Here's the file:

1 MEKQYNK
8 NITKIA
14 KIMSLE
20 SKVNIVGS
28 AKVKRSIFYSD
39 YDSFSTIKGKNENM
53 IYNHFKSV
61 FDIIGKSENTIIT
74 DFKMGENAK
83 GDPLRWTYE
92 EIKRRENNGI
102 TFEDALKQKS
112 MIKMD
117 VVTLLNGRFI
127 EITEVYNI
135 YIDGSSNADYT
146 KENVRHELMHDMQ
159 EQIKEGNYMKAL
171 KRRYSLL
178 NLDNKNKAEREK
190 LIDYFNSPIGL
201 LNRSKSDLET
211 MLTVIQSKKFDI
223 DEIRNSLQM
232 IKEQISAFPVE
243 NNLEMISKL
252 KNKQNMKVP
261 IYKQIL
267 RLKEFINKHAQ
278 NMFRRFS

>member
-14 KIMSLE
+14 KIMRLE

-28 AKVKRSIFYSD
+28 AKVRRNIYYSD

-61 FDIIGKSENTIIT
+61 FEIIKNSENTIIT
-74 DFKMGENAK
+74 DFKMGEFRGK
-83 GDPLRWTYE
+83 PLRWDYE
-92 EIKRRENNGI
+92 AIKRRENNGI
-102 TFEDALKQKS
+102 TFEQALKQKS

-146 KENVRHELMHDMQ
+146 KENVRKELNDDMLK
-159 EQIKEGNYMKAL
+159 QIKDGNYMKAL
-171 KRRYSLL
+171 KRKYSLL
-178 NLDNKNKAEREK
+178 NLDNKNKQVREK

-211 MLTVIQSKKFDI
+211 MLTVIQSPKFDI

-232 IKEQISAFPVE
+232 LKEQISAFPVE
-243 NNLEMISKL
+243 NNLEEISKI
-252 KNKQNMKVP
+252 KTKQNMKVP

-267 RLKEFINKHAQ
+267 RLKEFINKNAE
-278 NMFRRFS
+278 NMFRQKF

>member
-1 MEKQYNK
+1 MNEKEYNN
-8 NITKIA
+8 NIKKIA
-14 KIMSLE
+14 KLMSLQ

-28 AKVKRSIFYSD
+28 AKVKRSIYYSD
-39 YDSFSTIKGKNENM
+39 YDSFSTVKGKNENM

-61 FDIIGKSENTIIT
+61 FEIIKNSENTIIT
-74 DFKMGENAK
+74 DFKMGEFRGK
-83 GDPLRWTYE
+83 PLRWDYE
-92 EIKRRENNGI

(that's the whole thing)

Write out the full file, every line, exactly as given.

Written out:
1 MEKQYNK
8 NITKIA
14 KIMSLE
20 SKVNIVGS
28 AKVKRSIFYSD
39 YDSFSTIKGKNENM
53 IYNHFKSV
61 FDIIGKSENTIIT
74 DFKMGENAK
83 GDPLRWTYE
92 EIKRRENNGI
102 TFEDALKQKS
112 MIKMD
117 VVTLLNGRFI
127 EITEVYNI
135 YIDGSSNADYT
146 KENVRHELMHDMQ
159 EQIKEGNYMKAL
171 KRRYSLL
178 NLDNKNKAEREK
190 LIDYFNSPIGL
201 LNRSKSDLET
211 MLTVIQSKKFDI
223 DEIRNSLQM
232 IKEQISAFPVE
243 NNLEMISKL
252 KNKQNMKVP
261 IYKQIL
267 RLKEFINKHAQ
278 NMFRRFS

>member
-14 KIMSLE
+14 KIMRLE

-28 AKVKRSIFYSD
+28 AKVRRNIYYSD

-61 FDIIGKSENTIIT
+61 FEIIKNSENTIIT
-74 DFKMGENAK
+74 DFKMGEFRGK
-83 GDPLRWTYE
+83 PLRWDYE
-92 EIKRRENNGI
+92 AIKRRENNGI
-102 TFEDALKQKS
+102 TFEQALKQKS

-146 KENVRHELMHDMQ
+146 KENVRKELNDDMLK
-159 EQIKEGNYMKAL
+159 QIKDGNYMKAL
-171 KRRYSLL
+171 KRKYSLL
-178 NLDNKNKAEREK
+178 NLDNKNKQVREK

-211 MLTVIQSKKFDI
+211 MLTVIQSPKFDI

-232 IKEQISAFPVE
+232 LKEQISAFPVE
-243 NNLEMISKL
+243 NNLEEISKI
-252 KNKQNMKVP
+252 KTKQNMKVP

-267 RLKEFINKHAQ
+267 RLKEFINKNAE
-278 NMFRRFS
+278 NMFRQKF

>member
-1 MEKQYNK
+1 MNEKEYNN
-8 NITKIA
+8 NIKKIA
-14 KIMSLE
+14 KLMSLQ

-28 AKVKRSIFYSD
+28 AKVKRSIYYSD
-39 YDSFSTIKGKNENM
+39 YDSFSTVKGKNENM

-61 FDIIGKSENTIIT
+61 FEIIKNSENTIIT
-74 DFKMGENAK
+74 DFKMGEFRGK
-83 GDPLRWTYE
+83 PLRWDYE
-92 EIKRRENNGI